Feather destructive behaviour is a common concern in pet birds and for good reason – approximately 15% of all parrots (and up to 40% of African Greys and Cockatoos) in captivity will exhibit some form of feather destructive behaviour (FDB). FDB is a condition in which the bird mutilates its own feathers by chewing, biting, plucking, and/or fraying. Typically, feathers on the head remain unchanged because these are inaccessible to the bird’s beak. Causes of FDB can be broken down into what we call the 3 “M”s: Medical, Maladaptive, and Malfunctional.

Underlying medical or physical problems can cause pain, discomfort, irritation, or itchiness, which can result in a bird damaging its feathers. Numerous medical causes for FDB have been reported, including but not limited to internal organ dysfunction (such as cardiovascular, liver, and kidney), nutritional deficiencies and dietary imbalances, internal and external parasites, infections (bacterial, fungal, and viral), low humidity and lack of bathing opportunities, allergies, airborne or ingested toxins, allergies, hormonal imbalances, and cancers. When an avian veterinarian is assessing a case of FDB, the presence of underlying medical conditions should be ruled out through a full history, physical exam, and baseline diagnostics, such as bloodwork and x-rays.
Maladaptive behavior results from the bird attempting to cope with the stress of an inadequate environment (because of lack of appropriate stimuli and/or the presence of aversive stimuli). An example of a maladaptive behaviour in humans is nail biting. Sometimes a change in a usually adequate environment (a move or a change in caregiver) can bring on feather destructive behaviours. Caregivers’ interactions with the bird may also influence the onset or continuation of FDB by (unconsciously or unwillingly) reinforcing the behaviour through providing the bird with attention when they pluck (even scolding a bird that is plucking can be reinforcing for them because they got some form of attention).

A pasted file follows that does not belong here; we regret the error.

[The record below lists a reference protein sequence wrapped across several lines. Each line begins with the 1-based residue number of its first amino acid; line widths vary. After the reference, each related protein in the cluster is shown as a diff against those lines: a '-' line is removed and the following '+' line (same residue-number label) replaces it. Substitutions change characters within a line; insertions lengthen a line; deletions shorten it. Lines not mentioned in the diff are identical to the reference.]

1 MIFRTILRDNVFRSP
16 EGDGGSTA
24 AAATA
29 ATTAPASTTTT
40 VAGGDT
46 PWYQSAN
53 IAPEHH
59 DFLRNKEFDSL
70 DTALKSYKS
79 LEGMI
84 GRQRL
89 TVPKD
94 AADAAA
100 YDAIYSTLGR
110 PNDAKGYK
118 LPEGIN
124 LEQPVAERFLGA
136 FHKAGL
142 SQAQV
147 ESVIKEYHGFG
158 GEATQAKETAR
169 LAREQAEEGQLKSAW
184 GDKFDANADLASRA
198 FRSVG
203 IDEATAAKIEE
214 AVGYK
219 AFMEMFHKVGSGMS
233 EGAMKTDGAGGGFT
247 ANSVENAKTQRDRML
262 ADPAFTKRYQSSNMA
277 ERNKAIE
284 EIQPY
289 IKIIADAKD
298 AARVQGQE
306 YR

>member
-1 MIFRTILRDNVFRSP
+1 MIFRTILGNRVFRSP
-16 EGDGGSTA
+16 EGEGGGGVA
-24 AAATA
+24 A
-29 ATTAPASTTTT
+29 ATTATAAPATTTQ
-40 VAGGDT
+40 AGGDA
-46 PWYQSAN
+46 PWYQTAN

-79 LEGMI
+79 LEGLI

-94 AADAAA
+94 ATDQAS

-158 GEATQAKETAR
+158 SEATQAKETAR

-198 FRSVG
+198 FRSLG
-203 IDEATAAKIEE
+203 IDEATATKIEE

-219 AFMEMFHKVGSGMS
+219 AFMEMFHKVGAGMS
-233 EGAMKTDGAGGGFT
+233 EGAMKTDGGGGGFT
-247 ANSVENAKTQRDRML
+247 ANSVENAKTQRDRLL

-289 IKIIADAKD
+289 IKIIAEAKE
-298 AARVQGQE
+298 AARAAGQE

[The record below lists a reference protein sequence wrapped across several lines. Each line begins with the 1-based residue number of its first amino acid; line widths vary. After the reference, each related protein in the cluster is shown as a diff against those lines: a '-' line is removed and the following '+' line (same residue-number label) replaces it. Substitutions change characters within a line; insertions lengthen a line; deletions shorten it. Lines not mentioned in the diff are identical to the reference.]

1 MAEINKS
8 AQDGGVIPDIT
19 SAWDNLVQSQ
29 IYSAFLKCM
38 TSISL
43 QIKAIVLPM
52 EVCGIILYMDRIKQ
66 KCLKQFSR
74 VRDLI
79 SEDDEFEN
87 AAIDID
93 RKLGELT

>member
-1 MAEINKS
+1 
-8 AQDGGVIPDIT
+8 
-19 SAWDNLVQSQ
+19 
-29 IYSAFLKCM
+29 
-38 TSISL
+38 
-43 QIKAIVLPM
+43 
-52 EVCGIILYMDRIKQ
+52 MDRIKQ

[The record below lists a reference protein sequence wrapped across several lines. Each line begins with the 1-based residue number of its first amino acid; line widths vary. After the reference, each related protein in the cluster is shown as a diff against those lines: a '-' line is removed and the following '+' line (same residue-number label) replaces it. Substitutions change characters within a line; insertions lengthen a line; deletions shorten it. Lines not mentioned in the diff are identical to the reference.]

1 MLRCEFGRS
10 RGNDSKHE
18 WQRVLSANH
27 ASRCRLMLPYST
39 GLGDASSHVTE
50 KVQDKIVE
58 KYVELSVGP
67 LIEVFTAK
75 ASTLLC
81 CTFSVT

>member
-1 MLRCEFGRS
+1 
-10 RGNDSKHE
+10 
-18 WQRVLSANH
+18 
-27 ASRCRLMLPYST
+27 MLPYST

Maladaptive behaviour may benefit from changes in the environment that help optimize the bird’s living conditions – for example, hiding the diet in foraging toys. Birds in their natural environment spend 5 to 8 hours per day searching for food, which not only stimulates their mind, but also helps keep them from becoming obese. Birds in captivity often consume their daily requirements for food in 1 hour, which leaves up to an extra 7 hours of time that often gets filled with repetitive behaviours, such as preening. This can lead to over-preening, and eventually, destroying feathers and sometimes even the skin and muscle below. In addition to enriching the environment, a caregiver may need to shape interaction with toys through positive reinforcement to help the bird learn to use the toys independently. A bird that has alternate activities to participate in will not only be more mentally stimulated and engaged in something other than grooming, but they may also have an enhanced sense of control over their environment, which can decrease stress.

Malfunctional behaviour results from abnormal psychology, brain development, or neurochemistry. Unlike maladaptive behaviours, malfunctional behaviours may not respond to enriching the environment and are more likely to require the use of psychopharmaceutical medications to manage feather and self-destructive behaviours.

Feather destructive behaviour, whether caused by one or a combination of all of the above, can be challenging to manage because of the complexity and chronicity of the disease. It is the job of the avian veterinarian and the caregiver to work together to provide the bird with proper medical, environmental, and behavioural care in order to foster the overall health and well-being of the bird.